EXAMPLES OF COMMON RUNNING FORM ERRORS
This individual runs with an even stride length and proper arm swing however he does circumduct his left leg. In other words, he brings his left leg around to the side as he swings through in order to clear his prosthetic limb from the ground. This may be due to a lack of strength in his hip flexors which would make it difficult to lift his limb enough to safely clear it or it could be due to prosthetic limitations such as a high socket preventing him from flexing at the hip enough to swing his left leg through.
This video as well as the video below depict the same individual running. In these clips you can see that she demonstrates a hopping like motion on her left leg in order to clear her right leg as she swings through. This could be due to decreased strength on the prosthetic side but it could also be due to a high socket wall preventing hip flexion on the right or a knee component that is not working optimally.
FOREFOOT STRIKE RUNNING
WHAT IS IT?
Forefoot strike running is a running form in which the runner lands on the ball of the foot, rather than the heel at initial contact with the running surface.
WHY USE IT?
Running prostheses often mimic an "up on the toes" running pattern, also known as a forefoot strike pattern. If you have amputations on both legs this is not a form you need to train with because your prostheses will automatically land in this position. If you have an amputation on one leg and are running with the forefoot strike pattern on your residual limb as a result of the prosthesis, and a heel strike on your unaffected limb, you may be promoting asymmetry and predisposing your sound limb to overuse injuries. This type of running pattern is not a requirement for running with a prosthesis, however it has been shown in studies of both runners with and without amputations that this type of foot strike can reduce the loads going through the leg on impact and can help to reduce overuse injuries such as Achilles tendinosis, stress fractures and plantar fasciitis. Therefore, if you have been experiencing injuries on your sound leg, or if you are simply interested in this running pattern, you may want to try it out.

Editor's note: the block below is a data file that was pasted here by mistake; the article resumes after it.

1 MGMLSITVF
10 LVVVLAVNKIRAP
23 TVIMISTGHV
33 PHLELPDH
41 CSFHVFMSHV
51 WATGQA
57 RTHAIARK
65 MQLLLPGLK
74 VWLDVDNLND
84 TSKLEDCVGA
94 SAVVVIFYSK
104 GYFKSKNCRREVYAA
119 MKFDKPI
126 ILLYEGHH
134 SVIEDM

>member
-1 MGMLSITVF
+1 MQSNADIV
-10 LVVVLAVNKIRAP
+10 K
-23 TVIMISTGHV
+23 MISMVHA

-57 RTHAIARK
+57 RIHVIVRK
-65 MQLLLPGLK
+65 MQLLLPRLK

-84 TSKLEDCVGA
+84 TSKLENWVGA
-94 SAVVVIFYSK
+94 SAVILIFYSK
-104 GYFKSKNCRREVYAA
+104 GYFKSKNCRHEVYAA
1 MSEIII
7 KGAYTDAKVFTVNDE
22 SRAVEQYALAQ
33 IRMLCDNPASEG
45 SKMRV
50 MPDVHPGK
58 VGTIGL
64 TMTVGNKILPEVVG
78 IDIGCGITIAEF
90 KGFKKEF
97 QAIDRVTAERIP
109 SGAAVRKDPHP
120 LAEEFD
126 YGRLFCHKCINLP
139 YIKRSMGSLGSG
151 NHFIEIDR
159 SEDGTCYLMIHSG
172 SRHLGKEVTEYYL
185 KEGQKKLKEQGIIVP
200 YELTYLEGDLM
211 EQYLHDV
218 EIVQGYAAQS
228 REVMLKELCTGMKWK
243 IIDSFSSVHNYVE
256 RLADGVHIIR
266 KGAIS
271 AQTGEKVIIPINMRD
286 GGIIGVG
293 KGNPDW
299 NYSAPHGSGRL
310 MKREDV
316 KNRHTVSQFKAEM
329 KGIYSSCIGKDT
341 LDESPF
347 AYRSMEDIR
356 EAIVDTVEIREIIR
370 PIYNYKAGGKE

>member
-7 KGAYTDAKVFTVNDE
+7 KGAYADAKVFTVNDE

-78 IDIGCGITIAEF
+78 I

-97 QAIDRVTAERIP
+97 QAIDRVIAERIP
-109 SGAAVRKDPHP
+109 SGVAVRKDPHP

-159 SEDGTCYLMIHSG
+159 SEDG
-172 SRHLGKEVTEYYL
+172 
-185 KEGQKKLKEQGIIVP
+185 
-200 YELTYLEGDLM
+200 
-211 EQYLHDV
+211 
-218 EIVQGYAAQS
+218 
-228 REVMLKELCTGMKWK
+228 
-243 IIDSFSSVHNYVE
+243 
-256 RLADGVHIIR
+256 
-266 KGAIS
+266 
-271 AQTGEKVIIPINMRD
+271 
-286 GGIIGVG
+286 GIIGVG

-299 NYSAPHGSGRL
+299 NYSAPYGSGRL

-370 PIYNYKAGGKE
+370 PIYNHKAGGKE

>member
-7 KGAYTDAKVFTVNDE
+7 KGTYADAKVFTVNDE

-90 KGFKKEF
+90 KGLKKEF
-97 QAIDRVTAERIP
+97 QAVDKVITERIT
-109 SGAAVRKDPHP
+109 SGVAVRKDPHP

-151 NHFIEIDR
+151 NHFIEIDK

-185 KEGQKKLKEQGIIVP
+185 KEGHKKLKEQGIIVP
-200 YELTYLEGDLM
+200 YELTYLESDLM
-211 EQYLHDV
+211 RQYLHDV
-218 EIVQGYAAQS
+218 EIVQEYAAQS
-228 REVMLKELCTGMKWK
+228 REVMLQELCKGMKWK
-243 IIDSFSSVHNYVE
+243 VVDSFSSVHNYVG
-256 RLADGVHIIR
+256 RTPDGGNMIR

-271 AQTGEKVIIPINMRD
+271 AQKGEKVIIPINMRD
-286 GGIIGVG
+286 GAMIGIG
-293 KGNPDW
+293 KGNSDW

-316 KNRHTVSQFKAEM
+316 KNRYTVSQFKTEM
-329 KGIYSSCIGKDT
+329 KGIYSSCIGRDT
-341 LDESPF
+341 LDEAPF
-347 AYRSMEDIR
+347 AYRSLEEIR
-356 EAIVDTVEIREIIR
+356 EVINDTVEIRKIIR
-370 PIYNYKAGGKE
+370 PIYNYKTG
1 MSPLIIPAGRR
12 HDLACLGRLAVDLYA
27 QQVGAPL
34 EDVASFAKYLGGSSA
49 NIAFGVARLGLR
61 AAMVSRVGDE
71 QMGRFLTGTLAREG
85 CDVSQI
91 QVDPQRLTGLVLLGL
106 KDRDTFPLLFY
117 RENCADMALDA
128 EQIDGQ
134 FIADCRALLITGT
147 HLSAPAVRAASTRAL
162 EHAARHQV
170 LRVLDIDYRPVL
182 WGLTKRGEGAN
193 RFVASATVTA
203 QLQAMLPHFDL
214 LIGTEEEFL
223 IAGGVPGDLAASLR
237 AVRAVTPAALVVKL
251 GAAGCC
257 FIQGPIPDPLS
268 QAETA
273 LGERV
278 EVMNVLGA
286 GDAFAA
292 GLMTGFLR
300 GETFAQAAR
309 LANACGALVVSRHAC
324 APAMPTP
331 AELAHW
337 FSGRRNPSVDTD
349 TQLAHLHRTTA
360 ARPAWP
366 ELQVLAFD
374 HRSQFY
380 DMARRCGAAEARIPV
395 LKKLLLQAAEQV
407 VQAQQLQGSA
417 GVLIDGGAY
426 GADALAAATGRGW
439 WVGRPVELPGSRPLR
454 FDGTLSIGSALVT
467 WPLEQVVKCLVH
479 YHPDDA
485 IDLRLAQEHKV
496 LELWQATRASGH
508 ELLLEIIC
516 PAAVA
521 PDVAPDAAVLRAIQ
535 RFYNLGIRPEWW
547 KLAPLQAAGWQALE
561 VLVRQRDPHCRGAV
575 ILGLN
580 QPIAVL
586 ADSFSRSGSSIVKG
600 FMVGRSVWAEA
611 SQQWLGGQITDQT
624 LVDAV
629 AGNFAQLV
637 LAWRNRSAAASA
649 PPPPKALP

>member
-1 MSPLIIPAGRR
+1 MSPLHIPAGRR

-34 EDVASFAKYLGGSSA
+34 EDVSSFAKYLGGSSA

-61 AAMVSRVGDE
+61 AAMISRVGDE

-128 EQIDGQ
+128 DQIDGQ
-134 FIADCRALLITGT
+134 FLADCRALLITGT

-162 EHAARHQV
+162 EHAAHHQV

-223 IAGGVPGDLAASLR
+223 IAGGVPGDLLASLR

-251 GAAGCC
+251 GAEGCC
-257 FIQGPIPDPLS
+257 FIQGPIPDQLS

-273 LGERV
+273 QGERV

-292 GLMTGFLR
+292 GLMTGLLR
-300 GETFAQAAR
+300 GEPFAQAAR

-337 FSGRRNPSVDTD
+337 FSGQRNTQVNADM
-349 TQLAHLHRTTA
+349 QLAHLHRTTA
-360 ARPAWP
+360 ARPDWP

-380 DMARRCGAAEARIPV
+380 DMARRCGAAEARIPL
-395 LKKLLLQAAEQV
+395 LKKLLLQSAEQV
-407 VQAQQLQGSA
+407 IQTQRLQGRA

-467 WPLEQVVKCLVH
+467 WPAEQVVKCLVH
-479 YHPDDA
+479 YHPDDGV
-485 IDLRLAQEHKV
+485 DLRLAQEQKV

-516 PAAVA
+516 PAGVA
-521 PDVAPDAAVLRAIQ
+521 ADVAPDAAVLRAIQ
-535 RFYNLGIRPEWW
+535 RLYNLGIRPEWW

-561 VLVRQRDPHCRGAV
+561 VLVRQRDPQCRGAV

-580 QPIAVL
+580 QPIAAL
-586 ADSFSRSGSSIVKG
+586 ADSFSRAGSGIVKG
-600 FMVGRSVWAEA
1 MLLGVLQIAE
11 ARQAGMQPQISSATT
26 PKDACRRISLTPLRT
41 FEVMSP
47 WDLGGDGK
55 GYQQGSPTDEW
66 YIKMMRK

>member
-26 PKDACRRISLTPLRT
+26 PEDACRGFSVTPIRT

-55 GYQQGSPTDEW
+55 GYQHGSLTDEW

HOW TO BEGIN
Running with a forefoot strike places different demands on the musculature of the calf and foot and therefore strengthening exercises and a slow progression into this running pattern is recommended in order to prevent injuries. Additionally if you have ankle instability as a result of recurrent ankle sprains, this running style may not be for you. Below is a strengthening protocol that can be used to prepare for running with a forefoot strike pattern.
CLICK HERE FOR SOME additional GUIDELINES TO FOLLOW WHILE TRANSITIONING INTO FOREFOOT STRIKE RUNNING.
Spaulding National Running Center's Foot Strengthening Protocols
4 Week Program- Recommended for those who are already active:
8 Week Program - Recommended for those beginning an activity program:
Heel Raise on Edge of Step
Heel Raise on Flat Surface
For the double leg heel raises on a flat surface and off the edge of the step, perform the heel raise on your sound limb and hold on to a stable surface with your arms to support some of your body weight. This will help take some of the load off of your leg performing the heel raise and will make it as similar as possible to a two legged heel raise where both of your legs would be sharing your weight.
When the protocol states to do a single leg heel raise, discontinue bearing weight through your arms and allow your leg to do all the work.